I think too many people let trends dominate their thoughts, and they don’t think about whether that trend applies to them. I’ve remained constant because I don’t try to do anything that I’m not. It’s great if people take my pictures. But I could also care less.
Of course, I know I’m very fortunate. I see everything from the get-go, and I’m able to distill that. But what works for me is very different from what works for my readers, so I have to switch hats when I’m doing stuff for the magazine.
Who is the typical Details reader?
An urban professional who has a lot of disposable income to spend on clothes. He’s really attuned to what’s going on. He may not know the specifics, but I don’t need to educate him on wearing navy suits with brown shoes or things like that. I can just say, “This is this season’s most important trends for you.” There’s service mixed with education, but they have the base knowledge. I’m never gonna have to justify the amount of money they need to spend; it doesn’t faze them. It’s the guy you want to be, the lifestyle that you want—the guy at the party that everyone wants to talk to.
Your job is hard to come by. Do you have advice for someone who’s 22 or 23 and hates their post-grad office job and wants to follow your path?
I tell incoming assistants that our industry doesn’t hire a new class every year. It’s not Goldman Sachs. Everyone in my position got there through internships. Go to a magazine stand, look at all the magazines you love, and get an internship.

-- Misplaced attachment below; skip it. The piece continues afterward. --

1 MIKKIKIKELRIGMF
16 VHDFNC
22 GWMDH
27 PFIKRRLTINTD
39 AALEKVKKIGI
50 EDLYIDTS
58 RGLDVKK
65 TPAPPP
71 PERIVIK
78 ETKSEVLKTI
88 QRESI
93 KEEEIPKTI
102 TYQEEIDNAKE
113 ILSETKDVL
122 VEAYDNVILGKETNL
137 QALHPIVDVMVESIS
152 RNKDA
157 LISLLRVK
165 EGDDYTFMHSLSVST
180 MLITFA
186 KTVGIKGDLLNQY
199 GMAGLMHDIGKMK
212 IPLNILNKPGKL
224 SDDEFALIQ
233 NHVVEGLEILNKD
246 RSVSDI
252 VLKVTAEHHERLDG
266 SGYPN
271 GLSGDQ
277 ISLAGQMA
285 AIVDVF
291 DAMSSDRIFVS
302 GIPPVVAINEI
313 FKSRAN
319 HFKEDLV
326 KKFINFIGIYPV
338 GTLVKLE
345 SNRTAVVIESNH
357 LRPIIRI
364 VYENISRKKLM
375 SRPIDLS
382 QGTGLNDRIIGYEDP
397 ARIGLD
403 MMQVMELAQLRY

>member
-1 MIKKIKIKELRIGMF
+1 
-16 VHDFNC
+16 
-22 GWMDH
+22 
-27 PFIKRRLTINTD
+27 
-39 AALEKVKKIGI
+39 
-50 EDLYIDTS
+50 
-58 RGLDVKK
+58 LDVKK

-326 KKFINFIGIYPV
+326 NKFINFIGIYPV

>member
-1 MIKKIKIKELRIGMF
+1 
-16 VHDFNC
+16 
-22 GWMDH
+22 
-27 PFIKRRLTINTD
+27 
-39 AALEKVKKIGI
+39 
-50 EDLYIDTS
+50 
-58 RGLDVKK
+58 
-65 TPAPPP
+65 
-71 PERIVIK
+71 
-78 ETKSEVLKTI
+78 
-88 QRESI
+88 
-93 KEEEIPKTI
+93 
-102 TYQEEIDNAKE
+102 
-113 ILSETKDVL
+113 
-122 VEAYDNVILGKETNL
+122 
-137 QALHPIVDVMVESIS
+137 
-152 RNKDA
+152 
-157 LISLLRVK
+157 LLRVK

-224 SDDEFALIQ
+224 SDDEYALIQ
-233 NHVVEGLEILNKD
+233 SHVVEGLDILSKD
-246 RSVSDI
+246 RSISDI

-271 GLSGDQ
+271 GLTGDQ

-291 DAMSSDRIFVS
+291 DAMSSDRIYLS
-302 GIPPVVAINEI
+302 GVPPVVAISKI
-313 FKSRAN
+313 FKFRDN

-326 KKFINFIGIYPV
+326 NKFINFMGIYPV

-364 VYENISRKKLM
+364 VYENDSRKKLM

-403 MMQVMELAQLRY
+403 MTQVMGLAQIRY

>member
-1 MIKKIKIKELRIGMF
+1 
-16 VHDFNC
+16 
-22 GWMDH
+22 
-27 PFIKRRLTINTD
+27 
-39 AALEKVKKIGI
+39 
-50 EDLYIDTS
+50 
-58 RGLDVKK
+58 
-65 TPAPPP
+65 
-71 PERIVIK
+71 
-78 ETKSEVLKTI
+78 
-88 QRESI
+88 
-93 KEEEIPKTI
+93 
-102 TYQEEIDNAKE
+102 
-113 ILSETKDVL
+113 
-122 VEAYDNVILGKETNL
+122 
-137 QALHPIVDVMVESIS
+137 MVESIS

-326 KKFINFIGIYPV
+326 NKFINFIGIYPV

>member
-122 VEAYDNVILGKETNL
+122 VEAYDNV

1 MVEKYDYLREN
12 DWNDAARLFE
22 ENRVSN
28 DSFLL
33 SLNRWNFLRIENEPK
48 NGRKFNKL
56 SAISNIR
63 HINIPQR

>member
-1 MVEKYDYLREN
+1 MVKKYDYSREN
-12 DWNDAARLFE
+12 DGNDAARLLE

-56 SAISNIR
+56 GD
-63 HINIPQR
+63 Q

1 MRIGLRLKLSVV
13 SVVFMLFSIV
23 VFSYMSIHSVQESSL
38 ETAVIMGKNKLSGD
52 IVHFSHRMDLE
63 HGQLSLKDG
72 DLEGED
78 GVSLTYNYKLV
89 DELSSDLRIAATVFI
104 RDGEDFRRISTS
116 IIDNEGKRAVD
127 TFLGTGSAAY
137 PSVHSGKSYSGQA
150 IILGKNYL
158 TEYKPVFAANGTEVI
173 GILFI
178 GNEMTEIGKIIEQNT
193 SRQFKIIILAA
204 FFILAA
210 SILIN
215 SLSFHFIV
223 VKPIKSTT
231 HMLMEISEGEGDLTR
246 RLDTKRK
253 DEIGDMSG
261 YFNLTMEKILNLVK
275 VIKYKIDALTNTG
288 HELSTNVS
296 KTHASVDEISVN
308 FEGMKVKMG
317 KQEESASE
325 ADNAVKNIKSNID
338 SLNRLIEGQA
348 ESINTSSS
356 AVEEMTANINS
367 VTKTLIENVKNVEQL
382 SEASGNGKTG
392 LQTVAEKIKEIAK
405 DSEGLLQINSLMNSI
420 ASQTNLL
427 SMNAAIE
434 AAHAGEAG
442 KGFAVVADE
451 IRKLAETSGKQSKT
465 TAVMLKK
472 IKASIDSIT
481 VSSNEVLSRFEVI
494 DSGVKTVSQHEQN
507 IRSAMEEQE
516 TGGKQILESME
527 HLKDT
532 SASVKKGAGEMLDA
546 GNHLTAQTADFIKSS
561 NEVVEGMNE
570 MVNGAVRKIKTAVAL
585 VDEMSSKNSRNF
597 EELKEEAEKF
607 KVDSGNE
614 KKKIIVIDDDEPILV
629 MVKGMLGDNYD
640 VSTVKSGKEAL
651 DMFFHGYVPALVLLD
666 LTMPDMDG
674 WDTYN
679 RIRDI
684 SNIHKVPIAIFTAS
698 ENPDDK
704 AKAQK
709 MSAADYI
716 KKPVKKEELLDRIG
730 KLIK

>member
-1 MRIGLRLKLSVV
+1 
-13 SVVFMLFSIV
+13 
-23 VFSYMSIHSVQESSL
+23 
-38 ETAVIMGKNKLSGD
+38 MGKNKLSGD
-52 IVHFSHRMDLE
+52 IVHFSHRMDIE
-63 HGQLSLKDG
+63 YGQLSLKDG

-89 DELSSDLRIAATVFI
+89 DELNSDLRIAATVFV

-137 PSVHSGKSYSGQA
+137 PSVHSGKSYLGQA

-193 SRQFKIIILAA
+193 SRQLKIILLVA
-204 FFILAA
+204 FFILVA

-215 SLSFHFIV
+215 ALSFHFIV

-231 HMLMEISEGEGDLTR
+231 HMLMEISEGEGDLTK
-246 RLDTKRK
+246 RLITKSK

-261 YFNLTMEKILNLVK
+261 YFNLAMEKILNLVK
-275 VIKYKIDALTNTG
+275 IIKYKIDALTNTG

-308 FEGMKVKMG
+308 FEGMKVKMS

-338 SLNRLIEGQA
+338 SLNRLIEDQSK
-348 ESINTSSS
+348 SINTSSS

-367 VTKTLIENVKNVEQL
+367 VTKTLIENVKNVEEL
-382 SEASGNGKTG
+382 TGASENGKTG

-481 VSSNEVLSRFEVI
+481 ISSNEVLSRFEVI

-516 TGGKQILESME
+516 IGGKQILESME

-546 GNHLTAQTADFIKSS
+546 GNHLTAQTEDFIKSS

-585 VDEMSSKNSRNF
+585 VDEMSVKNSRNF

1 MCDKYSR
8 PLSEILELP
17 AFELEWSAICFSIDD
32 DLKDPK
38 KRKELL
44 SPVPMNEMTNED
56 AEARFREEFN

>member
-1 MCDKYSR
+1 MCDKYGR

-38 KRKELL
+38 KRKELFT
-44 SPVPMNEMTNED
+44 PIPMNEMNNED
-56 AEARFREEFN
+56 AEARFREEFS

Don’t be above anything. I did everything above and beyond what I was asked. I never left work until my boss did. I never took vacation. I’m an extreme, but you have to show them that you want it, and that you’re willing to do whatever it takes.
That’s lost now because of the internet. The younger generation—this is a cliché—has a sense of entitlement that things should just happen for them. I busted my ass. Be prepared to make a ton of sacrifices.
It’s not the most lucrative industry, either. I do OK, but for years, I had friends in banking or other industries who were making a lot more money than me. The difference was that I am happy going to work everyday. I have no problems with Mondays.
Does the role ever drag on you?
Oh, yeah. People see only the glamorous shit. I get invited to a lot of great things and get access to cool stuff, but all that fun stuff is 10% of the job. I have the same office politics, the same kind of boss, but I’m in a more public industry.
I mean: When you have to go to parties because it’s work, it’s work. We’re not partying all the time. I have a really strict rule of not drinking at work-related functions. You don’t wanna be that guy who’s being talked about the next morning.
What’s the absolute best part of being a style director?
Being able to represent the magazine and the United States as a whole at Fashion Week. Only the top editors-in-chief get to go, and I’m fortunate to be able to go as well. I still get hyped. I’m not sitting a desk staring at a screen.
I find it irritating when other editors complain. People get jaded. When you think about it, I get paid to go to Europe. That’s not bad, dude. My friends will talk about where we’re traveling for work. I’ll say, “London and Florence and Paris,” and they’ll say, “Oh. I’m going to Orlando.”
So to put in perspective: I’m super fucking lucky and it’s all pretty great.